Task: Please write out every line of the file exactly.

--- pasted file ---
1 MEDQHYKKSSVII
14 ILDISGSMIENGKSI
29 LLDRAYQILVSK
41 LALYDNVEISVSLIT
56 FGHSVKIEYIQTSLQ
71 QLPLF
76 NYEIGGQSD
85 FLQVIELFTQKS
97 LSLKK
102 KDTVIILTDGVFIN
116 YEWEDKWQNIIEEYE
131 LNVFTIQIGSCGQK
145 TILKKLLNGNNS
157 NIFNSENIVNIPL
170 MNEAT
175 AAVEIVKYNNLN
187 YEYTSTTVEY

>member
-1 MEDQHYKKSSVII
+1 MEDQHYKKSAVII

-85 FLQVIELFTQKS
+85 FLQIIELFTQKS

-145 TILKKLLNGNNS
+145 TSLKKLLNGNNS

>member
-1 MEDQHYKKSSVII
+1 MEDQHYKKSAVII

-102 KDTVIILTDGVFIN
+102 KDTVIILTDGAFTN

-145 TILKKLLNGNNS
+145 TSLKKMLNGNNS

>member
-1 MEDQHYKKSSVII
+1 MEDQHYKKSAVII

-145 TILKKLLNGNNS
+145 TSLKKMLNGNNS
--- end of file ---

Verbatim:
1 MEDQHYKKSSVII
14 ILDISGSMIENGKSI
29 LLDRAYQILVSK
41 LALYDNVEISVSLIT
56 FGHSVKIEYIQTSLQ
71 QLPLF
76 NYEIGGQSD
85 FLQVIELFTQKS
97 LSLKK
102 KDTVIILTDGVFIN
116 YEWEDKWQNIIEEYE
131 LNVFTIQIGSCGQK
145 TILKKLLNGNNS
157 NIFNSENIVNIPL
170 MNEAT
175 AAVEIVKYNNLN
187 YEYTSTTVEY

>member
-1 MEDQHYKKSSVII
+1 MEDQHYKKSAVII

-85 FLQVIELFTQKS
+85 FLQIIELFTQKS

-145 TILKKLLNGNNS
+145 TSLKKLLNGNNS

>member
-1 MEDQHYKKSSVII
+1 MEDQHYKKSAVII

-102 KDTVIILTDGVFIN
+102 KDTVIILTDGAFTN

-145 TILKKLLNGNNS
+145 TSLKKMLNGNNS

>member
-1 MEDQHYKKSSVII
+1 MEDQHYKKSAVII

-145 TILKKLLNGNNS
+145 TSLKKMLNGNNS